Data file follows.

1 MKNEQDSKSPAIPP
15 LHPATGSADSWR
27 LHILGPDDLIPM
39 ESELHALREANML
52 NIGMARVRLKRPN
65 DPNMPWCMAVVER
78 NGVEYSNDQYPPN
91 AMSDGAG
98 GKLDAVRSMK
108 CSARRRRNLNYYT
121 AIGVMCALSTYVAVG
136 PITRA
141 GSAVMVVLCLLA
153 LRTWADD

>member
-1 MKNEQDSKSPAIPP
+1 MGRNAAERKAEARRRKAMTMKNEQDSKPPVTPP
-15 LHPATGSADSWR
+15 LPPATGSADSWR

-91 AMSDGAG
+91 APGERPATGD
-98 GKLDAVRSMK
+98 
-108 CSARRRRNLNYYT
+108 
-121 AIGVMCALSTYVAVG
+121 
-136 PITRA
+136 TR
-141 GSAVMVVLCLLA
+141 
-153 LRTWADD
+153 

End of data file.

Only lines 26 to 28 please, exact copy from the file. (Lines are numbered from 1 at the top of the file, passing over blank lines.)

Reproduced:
-121 AIGVMCALSTYVAVG
+121 
-136 PITRA